Microsoft is gearing up to release the Windows 8 beta in February 2012, which will likely result in a final release near the end of that year.
According to research firm IDC, however, the operating system might not prove a blockbuster across both tablets and traditional PCs. "Windows 8 will launch with split success," IDC analyst Al Gillen wrote in a Dec. 2 tweet, referencing a company report predicting the state of worldwide system infrastructure software in 2012.
That report apparently referred to Windows 8 as "largely irrelevant to the users of traditional PCs," and IDC expects "effectively no upgrade activity from Windows 7 to Windows 8 in that form factor," according to portions quoted by ZDNet. (IDC has not yet returned eWEEK's request for comment.)
Microsoft is making a hard push for Windows 8 as a "no compromises" tablet operating system. Its user interface is bifurcated into two separate environments: one filled with colorful tiles linked to applications, supposedly ideal for tablets, and a more traditional desktop that should appeal to power PC users.
In addition, Microsoft is also equipping Windows 8 with features instantly familiar to anyone who's used a tablet, most notably an application store with everything from games to productivity software. By baking an application storefront into Windows 8, and giving developers a significant slice of the revenue pie for successful products, Microsoft is firing a significant shot across the bow of Apple and its App Store franchise.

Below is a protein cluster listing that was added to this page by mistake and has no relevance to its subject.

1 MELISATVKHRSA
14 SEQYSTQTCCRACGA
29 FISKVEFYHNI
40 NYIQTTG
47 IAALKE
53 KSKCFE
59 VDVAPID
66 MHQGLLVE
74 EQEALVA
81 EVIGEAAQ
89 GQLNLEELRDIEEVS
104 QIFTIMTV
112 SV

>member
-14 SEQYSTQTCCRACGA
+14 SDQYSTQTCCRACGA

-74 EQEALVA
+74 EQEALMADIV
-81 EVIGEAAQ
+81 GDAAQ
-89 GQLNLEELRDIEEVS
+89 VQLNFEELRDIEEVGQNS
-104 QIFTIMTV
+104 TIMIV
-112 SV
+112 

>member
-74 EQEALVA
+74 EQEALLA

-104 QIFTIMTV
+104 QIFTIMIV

Some analysts have also expressed concerns over Microsoft issuing Windows 8 tablets by late 2012 at the earliest.
"For tablets ... Windows really isn't a fast follower," Forrester analyst JP Gownder wrote in a Nov. 29 corporate blog posting. "Rather, it's (at best) a fifth-mover after iPad, Android tablets like the Samsung Galaxy Tab, HP's now-defunct webOS tablet, and the BlackBerry PlayBook tablets."
Windows 8 tablets, he added, also face pressure from Amazon's Kindle Fire and Barnes & Noble's Nook Tablet, which "are reshaping consumer expectations in the market, driving down price points (and concomitant price expectations), and redefining what a tablet is."
In theory, that could squeeze Windows 8 between second- and third-generation tablet rivals, all of which will be under pressure to cut prices to margin-killing levels. That would necessarily make Windows 8's quest for a big chunk of the tablet market a little more difficult, but if Microsoft wants Windows 8 to replicate Windows 7's phenomenal sales record, while also making its mark on the tablet industry, it has little choice but to push ahead.